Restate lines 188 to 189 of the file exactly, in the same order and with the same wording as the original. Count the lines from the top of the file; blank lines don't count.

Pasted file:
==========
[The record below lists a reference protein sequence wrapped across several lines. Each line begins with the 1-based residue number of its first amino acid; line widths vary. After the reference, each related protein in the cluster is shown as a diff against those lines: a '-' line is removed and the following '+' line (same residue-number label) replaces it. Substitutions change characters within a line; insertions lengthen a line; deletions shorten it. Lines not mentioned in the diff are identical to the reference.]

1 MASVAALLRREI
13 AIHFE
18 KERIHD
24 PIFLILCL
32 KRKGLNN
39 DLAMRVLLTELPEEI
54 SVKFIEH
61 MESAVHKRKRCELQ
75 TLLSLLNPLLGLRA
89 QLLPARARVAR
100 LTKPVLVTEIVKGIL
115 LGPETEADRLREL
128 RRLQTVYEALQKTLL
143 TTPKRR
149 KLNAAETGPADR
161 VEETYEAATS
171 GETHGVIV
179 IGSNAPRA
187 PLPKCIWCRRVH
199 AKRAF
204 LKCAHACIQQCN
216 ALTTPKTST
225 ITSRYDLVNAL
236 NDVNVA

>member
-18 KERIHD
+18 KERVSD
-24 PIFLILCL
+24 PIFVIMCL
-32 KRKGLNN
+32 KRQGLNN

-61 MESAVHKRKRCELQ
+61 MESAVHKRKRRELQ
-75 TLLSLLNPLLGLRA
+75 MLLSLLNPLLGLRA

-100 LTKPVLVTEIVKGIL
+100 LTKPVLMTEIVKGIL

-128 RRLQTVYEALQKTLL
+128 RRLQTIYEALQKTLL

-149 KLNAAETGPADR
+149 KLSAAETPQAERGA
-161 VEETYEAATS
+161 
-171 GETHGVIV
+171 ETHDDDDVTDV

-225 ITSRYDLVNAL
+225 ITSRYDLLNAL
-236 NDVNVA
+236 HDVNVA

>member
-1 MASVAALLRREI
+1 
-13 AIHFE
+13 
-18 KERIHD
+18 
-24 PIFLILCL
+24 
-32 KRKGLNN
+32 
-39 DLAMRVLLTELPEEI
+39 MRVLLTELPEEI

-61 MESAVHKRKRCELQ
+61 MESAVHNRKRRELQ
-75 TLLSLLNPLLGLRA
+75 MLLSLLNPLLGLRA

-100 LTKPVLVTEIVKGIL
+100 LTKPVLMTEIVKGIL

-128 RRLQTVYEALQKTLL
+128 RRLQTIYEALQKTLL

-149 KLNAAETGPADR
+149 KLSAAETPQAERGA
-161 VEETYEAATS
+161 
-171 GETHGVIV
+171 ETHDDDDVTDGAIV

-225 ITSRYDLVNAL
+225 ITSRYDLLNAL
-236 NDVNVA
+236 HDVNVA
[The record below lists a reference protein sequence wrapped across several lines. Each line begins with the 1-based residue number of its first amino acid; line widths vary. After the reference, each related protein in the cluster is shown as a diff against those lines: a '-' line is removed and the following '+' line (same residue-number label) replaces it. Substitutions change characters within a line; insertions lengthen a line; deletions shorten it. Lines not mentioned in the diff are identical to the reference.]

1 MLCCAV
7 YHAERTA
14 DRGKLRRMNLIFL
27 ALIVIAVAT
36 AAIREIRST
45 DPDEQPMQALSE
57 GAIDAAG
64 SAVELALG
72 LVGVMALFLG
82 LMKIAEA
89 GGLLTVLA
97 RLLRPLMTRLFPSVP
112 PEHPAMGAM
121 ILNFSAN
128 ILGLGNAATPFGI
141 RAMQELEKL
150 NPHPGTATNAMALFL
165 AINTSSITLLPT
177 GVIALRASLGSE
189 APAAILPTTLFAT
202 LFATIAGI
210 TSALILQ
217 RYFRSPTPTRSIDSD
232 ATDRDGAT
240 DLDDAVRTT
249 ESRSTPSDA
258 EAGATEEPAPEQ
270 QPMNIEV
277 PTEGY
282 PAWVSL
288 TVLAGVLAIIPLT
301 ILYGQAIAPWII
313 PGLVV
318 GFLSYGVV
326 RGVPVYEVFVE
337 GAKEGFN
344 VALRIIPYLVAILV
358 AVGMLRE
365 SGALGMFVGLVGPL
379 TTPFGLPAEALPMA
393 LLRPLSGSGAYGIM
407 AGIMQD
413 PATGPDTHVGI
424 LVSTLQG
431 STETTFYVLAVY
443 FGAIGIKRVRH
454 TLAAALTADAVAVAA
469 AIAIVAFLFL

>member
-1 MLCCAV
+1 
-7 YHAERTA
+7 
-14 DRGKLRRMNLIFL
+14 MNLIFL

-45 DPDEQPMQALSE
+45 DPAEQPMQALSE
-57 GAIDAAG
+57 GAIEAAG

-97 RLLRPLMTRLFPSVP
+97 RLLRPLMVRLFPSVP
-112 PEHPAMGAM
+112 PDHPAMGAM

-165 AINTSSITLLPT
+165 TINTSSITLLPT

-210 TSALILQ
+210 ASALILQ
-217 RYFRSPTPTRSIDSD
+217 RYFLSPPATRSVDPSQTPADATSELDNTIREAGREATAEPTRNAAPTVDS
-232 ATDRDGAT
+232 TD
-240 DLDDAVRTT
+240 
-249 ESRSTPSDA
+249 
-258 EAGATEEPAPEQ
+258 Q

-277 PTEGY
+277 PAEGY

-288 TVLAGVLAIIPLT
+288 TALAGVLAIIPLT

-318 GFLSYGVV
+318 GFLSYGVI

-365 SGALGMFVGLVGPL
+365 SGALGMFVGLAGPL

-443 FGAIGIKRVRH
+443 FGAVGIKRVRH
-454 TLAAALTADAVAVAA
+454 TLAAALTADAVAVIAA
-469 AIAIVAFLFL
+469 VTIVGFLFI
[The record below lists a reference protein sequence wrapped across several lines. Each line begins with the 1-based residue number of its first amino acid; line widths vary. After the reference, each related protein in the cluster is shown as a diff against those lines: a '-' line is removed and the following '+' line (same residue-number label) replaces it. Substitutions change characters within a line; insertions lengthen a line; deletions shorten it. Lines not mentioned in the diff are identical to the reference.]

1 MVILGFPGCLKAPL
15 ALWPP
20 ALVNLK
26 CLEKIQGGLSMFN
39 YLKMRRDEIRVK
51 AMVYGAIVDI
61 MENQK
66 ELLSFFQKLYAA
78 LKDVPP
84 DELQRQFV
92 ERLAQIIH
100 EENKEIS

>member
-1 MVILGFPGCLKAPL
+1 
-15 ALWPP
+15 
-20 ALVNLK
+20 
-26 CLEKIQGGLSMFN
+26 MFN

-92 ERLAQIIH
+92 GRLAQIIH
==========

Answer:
-1 MVILGFPGCLKAPL
+1 